What is one to do when one cannot redact actual financial information for a person? According to the Commonwealth Court, you can instead redact the person's name and address.
Right now, there is still a lot of hand-wringing over the release of people's home addresses held by an agency. The current state of the law is unsettled and neither Pennsylvania's Commonwealth nor Supreme Court has explicitly decided if there are any constitutional protections for that information. While we all wait for a definitive statement one way or the other, however, it is worthwhile to note that one of those courts has already sanctioned a situation where one may redact a person's home address: Prevailing Wage Certifications.
The case is DCNR v. OOR, 1165 C.D. 2009 (May 24, 2010). In that decision, the court agreed that a prevailing wage certification clearly contains financial information, which would normally be subject to redaction. However, the purpose of such a certiciation is to allow the public to verify that prevailing wages (as set by the Secretary of Labor through the Prevailing Wage Act) are being paid. There would be little point in releasing contractor's wage certification with all the wage information redacted, but that would be what the RTKL permits.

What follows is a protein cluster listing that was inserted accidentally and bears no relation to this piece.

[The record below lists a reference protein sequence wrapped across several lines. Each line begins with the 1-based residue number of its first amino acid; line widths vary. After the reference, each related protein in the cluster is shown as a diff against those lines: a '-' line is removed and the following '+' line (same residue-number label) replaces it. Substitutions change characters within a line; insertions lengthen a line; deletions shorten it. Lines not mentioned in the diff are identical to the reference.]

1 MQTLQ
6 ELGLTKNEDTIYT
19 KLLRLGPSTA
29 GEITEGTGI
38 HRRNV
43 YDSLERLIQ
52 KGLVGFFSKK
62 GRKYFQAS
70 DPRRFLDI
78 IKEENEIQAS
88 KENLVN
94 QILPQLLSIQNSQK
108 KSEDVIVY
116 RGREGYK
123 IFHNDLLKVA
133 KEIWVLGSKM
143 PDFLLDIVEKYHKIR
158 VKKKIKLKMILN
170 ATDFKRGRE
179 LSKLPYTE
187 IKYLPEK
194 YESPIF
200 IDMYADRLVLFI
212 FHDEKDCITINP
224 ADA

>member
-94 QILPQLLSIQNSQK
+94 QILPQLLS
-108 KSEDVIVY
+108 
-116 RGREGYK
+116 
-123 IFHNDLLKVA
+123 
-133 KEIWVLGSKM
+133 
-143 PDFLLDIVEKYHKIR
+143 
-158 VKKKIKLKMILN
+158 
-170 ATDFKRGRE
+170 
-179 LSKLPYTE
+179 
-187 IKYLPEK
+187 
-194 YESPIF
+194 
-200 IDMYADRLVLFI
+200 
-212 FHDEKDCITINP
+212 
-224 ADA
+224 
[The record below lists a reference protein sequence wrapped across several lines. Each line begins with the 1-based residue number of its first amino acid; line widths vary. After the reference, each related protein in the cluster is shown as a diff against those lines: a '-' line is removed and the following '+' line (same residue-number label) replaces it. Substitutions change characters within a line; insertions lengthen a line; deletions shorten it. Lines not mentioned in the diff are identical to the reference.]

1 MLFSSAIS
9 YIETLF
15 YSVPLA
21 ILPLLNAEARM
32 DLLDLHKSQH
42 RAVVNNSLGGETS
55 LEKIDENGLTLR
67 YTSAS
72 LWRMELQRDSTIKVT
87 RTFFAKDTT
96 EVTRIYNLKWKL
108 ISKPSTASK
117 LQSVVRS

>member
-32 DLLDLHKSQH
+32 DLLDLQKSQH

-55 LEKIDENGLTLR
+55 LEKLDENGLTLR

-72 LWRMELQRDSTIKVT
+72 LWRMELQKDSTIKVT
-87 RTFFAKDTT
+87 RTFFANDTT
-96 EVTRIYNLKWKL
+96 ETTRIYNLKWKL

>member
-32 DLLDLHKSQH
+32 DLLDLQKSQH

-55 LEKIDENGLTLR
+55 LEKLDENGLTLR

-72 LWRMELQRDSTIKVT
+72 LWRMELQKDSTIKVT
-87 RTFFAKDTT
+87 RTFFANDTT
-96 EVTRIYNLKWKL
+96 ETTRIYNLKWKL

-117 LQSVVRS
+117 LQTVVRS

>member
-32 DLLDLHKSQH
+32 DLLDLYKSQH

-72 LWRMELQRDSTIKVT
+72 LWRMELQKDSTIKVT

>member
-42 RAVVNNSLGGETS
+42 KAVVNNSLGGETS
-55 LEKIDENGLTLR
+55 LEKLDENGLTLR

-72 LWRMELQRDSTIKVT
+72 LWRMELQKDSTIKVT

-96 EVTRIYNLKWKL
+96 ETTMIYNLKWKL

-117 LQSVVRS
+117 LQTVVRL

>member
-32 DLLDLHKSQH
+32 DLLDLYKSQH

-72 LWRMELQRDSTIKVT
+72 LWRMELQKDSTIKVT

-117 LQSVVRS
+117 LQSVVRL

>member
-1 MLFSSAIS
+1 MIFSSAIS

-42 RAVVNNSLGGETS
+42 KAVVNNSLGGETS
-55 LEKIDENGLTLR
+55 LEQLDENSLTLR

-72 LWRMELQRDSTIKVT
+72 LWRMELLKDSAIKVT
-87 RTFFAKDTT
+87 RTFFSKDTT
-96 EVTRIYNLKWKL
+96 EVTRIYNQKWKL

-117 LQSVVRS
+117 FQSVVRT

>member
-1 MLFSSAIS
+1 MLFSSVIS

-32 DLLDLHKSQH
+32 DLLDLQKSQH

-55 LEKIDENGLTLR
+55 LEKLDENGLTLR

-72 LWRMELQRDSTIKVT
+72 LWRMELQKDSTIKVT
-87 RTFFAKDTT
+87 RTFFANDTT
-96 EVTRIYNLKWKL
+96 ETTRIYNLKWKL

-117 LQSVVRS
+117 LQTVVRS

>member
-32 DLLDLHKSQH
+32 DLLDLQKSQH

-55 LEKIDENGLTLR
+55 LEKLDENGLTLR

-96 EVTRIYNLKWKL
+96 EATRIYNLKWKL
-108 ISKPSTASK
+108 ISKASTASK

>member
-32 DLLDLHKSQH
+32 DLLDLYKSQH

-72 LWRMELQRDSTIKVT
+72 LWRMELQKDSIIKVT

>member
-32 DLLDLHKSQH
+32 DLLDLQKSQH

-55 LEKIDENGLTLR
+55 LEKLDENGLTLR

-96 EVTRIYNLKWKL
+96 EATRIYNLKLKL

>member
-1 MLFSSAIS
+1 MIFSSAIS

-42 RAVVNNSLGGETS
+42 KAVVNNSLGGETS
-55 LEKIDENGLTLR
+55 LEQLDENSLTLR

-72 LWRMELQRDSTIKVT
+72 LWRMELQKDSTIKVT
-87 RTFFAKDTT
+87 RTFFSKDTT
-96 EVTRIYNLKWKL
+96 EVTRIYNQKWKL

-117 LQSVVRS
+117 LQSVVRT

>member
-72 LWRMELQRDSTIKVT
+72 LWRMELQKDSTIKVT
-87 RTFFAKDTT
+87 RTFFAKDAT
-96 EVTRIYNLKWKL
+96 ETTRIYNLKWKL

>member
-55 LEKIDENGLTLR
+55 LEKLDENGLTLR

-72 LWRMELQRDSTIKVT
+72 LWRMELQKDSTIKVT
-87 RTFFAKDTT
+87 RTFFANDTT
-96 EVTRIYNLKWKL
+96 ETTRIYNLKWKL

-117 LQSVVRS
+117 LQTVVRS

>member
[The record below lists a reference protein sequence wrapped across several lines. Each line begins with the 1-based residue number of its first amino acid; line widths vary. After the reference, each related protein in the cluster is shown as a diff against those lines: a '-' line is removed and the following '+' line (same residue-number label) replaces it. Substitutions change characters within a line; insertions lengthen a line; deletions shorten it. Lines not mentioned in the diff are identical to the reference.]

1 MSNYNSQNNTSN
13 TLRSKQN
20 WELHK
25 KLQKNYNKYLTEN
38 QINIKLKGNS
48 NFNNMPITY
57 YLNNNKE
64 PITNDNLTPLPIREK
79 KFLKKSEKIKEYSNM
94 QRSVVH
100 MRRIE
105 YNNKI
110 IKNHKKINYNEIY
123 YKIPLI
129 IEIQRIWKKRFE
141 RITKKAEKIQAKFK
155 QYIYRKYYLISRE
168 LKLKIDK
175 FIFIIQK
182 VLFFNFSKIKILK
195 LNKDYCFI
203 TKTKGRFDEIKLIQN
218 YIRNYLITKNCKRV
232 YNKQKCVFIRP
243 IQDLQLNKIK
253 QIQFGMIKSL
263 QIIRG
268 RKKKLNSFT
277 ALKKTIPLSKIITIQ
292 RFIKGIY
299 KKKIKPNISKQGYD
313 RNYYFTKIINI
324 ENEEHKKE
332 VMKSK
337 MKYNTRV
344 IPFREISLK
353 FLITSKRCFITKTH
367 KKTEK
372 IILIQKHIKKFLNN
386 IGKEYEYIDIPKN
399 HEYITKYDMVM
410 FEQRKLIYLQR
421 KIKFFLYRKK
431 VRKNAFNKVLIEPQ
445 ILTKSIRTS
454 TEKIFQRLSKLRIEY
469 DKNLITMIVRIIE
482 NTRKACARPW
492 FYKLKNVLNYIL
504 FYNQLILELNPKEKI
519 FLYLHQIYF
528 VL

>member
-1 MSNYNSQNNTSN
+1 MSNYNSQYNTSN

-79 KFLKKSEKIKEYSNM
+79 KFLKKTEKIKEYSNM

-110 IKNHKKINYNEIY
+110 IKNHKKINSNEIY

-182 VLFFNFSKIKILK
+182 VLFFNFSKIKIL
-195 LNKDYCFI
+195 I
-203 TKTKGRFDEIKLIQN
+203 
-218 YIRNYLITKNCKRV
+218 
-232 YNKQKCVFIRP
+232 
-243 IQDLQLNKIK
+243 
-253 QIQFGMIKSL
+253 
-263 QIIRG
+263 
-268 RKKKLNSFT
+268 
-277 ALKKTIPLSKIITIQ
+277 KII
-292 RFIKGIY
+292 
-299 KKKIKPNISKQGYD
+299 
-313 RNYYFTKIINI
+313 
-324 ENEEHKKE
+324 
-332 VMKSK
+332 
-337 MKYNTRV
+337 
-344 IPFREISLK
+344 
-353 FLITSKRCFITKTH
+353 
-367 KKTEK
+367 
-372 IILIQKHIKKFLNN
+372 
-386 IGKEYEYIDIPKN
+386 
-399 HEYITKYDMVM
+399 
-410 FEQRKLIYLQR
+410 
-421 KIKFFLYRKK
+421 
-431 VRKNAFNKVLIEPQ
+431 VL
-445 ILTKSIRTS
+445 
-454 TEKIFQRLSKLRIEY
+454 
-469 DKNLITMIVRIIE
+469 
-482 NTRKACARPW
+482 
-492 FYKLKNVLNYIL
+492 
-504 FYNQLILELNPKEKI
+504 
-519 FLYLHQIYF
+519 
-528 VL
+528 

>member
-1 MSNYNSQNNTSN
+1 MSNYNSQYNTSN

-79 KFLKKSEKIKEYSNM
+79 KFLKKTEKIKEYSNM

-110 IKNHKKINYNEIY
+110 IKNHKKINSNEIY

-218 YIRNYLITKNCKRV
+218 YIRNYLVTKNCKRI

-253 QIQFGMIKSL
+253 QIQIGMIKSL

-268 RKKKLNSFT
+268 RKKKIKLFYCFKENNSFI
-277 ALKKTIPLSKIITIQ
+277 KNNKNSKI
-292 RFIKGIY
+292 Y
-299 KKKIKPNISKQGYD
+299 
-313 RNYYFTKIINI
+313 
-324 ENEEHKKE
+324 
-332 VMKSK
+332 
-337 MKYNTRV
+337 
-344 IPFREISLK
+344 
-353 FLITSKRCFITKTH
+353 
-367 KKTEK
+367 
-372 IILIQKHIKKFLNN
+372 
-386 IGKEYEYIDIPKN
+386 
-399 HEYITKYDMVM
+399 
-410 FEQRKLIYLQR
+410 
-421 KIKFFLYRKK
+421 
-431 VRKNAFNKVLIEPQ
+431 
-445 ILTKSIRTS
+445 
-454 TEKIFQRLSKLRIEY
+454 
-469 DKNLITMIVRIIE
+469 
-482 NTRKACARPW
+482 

What the court ended up saying was that redacting an employee's name and address off the certification has the effect of making the financial information anonymous. Once it is made anonymous, it is no longer a single person's financial information and can be released.
In addition to the Department of Conservation and Natural Resources (DCNR), the other Pennsylvania agencies aligned against the position reached by the Office of Open Records (which had ruled the wage certifications should have been released without any redactions) were the Office of the Budget and the Department of General Services.
A reminder about redactions: where a requester asks only to view records but does not request copies, it is permitted to charge for copies anyway if the agency will need to make copies in order to make redactions. If it chooses to charge for those copies, the agency should get its payment prior to giving access.